Puzzle (1974)

Released in Italy as L’uomo senza memoria (The Man Without a Memory), Puzzle was directed by Duccio Tessari, who like many Italy exploitation directors had a career that went from genre to genre: peplum (he wrote several, including Goliath and the Vampires and Mario Bava’s Hercules in the Haunted World),  westerns (he wrote and directed A Pistol for Ringo and The Return of Ringo), Eurospy (Kiss Kiss…Bang Bang), blacksploitation (Three Tough Guys) and the giallo with The Bloodstained Butterfly and this film.

Eight months ago, Ted Walden woke up from a car crash and has been trying to piece together his past. And when he meets anyone from it, they often pull guns on him and then get killed or they’re his ex-wife who has moved on after his death. Well, if he can’t find the million dollars he stole from the syndicate, he’s going to die again and his ex-wife will as well.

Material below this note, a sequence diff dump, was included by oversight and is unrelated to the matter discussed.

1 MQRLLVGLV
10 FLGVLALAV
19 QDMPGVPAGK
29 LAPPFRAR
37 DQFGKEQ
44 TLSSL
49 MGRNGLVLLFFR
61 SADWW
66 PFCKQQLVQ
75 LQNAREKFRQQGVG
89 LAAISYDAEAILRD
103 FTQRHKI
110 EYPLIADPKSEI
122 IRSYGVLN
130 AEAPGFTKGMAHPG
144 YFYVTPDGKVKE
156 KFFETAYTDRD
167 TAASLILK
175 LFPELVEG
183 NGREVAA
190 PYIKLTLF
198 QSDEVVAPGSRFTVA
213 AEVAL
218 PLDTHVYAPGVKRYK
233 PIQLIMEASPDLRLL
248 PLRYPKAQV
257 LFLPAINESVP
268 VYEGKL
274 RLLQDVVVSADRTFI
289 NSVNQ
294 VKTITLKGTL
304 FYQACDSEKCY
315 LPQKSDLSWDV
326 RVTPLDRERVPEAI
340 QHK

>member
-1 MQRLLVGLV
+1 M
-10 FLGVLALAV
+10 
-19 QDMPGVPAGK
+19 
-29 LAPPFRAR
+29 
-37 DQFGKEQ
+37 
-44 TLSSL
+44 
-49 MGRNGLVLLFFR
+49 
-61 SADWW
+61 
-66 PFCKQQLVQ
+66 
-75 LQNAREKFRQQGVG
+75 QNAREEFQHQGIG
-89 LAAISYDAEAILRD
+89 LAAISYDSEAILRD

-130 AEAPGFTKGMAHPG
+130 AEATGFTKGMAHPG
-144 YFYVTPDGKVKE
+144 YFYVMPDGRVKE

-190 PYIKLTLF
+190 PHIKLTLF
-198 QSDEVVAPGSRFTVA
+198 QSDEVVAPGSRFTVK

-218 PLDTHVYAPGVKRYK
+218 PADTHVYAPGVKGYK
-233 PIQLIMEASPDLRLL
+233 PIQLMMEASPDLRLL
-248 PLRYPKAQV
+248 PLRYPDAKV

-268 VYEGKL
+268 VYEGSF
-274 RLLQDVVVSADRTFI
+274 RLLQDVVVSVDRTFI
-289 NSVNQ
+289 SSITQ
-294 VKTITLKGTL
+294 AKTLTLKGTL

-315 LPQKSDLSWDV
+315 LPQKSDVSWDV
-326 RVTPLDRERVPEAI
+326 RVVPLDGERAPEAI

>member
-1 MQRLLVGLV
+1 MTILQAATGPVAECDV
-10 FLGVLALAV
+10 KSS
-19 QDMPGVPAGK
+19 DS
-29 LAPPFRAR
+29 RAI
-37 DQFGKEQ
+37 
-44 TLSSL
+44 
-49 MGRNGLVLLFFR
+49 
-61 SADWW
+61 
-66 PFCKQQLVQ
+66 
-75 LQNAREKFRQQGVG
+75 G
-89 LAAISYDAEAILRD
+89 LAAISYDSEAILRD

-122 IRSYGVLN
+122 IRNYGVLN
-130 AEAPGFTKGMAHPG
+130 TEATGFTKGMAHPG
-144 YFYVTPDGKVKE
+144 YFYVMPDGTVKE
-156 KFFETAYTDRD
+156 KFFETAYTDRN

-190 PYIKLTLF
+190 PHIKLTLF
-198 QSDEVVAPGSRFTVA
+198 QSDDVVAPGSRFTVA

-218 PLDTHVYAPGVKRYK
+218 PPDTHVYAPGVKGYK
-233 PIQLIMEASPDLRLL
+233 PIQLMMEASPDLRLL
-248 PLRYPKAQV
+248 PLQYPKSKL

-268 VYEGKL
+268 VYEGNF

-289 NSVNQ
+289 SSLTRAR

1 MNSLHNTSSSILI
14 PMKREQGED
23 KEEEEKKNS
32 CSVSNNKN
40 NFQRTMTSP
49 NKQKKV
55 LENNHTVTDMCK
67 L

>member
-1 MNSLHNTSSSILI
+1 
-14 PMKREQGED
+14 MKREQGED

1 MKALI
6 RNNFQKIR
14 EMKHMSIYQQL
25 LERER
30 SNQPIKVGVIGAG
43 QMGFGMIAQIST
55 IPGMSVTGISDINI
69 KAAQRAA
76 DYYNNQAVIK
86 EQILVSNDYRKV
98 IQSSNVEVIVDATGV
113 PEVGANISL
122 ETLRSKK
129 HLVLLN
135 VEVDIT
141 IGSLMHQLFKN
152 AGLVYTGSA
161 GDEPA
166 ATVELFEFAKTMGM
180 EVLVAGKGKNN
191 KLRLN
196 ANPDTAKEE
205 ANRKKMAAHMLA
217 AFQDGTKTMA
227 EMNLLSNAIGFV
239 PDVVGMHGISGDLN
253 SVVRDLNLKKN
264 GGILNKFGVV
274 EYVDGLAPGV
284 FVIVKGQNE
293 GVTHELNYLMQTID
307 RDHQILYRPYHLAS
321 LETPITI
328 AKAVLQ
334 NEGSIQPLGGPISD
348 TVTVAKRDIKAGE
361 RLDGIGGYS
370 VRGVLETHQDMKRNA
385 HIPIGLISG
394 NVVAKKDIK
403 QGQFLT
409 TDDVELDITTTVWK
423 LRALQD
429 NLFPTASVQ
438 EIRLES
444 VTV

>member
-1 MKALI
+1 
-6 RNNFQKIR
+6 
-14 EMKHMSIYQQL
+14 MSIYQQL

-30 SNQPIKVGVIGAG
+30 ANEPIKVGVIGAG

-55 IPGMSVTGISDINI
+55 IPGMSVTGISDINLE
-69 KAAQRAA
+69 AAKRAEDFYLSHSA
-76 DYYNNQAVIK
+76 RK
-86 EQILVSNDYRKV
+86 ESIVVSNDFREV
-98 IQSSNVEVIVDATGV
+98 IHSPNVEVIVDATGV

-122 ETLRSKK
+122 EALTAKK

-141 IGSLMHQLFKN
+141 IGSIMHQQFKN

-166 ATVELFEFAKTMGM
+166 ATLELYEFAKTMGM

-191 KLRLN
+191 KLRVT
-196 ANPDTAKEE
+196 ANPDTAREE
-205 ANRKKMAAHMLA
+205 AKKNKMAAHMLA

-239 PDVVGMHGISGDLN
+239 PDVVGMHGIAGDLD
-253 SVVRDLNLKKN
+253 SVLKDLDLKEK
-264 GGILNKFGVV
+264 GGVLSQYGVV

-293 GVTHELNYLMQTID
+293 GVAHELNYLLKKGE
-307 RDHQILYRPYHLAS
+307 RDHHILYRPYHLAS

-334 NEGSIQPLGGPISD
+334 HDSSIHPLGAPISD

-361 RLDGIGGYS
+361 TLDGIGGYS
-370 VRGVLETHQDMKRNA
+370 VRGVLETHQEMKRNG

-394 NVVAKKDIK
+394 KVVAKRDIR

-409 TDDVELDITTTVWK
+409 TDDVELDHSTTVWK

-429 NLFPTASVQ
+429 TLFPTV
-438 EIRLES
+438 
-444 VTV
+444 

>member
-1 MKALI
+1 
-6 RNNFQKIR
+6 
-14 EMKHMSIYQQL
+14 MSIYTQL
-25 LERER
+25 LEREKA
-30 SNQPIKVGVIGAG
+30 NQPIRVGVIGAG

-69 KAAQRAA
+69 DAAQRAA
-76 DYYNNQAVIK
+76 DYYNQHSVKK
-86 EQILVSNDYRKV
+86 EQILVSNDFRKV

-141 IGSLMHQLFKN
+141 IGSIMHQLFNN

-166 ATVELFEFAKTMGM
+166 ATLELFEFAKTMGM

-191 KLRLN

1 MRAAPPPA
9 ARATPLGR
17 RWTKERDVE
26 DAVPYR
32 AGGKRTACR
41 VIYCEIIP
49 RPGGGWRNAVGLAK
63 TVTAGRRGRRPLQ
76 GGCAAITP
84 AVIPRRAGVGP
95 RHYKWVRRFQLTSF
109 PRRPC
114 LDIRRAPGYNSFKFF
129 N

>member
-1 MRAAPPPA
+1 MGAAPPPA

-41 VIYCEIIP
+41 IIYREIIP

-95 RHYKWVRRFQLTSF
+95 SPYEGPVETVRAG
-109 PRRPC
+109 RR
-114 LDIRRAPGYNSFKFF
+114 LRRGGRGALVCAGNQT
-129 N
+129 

I kind of love that Ted slowly learns what a horrible person he used to be and how he can use it to remain the better person he has become. Also, for an amnesiac, he has not forgotten how to dress well.

Less of a murder-based giallo and more of a discovery of identity — with a crowd-pleasing ending that was made the very same year as a certain film from Texas — this one surprised me.

You can watch this on Tubi.

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